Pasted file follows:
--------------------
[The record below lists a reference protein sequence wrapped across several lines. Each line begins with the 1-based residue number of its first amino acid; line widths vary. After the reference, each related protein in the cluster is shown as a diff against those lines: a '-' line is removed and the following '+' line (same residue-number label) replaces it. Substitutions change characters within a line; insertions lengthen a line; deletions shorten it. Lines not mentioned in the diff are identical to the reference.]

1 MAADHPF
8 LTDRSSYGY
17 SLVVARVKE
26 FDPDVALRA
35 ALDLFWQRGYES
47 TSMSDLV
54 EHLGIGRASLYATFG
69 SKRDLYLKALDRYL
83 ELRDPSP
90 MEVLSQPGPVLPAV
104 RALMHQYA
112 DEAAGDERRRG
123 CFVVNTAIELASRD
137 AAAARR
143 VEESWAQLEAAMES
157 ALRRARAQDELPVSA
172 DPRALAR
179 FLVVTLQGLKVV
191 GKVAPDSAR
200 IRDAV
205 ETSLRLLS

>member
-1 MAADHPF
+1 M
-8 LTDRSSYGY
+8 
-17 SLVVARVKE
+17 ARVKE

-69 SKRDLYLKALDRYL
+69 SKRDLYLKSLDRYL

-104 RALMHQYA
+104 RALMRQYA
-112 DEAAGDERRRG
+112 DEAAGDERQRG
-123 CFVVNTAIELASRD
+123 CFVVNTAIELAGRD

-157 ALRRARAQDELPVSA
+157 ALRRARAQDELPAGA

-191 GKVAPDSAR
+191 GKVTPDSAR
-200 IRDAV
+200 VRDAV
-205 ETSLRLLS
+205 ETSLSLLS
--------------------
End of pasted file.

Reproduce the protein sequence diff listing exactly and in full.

[The record below lists a reference protein sequence wrapped across several lines. Each line begins with the 1-based residue number of its first amino acid; line widths vary. After the reference, each related protein in the cluster is shown as a diff against those lines: a '-' line is removed and the following '+' line (same residue-number label) replaces it. Substitutions change characters within a line; insertions lengthen a line; deletions shorten it. Lines not mentioned in the diff are identical to the reference.]

1 MAADHPF
8 LTDRSSYGY
17 SLVVARVKE
26 FDPDVALRA
35 ALDLFWQRGYES
47 TSMSDLV
54 EHLGIGRASLYATFG
69 SKRDLYLKALDRYL
83 ELRDPSP
90 MEVLSQPGPVLPAV
104 RALMHQYA
112 DEAAGDERRRG
123 CFVVNTAIELASRD
137 AAAARR
143 VEESWAQLEAAMES
157 ALRRARAQDELPVSA
172 DPRALAR
179 FLVVTLQGLKVV
191 GKVAPDSAR
200 IRDAV
205 ETSLRLLS

>member
-1 MAADHPF
+1 M
-8 LTDRSSYGY
+8 
-17 SLVVARVKE
+17 ARVKE

-69 SKRDLYLKALDRYL
+69 SKRDLYLKSLDRYL

-104 RALMHQYA
+104 RALMRQYA
-112 DEAAGDERRRG
+112 DEAAGDERQRG
-123 CFVVNTAIELASRD
+123 CFVVNTAIELAGRD

-157 ALRRARAQDELPVSA
+157 ALRRARAQDELPAGA

-191 GKVAPDSAR
+191 GKVTPDSAR
-200 IRDAV
+200 VRDAV
-205 ETSLRLLS
+205 ETSLSLLS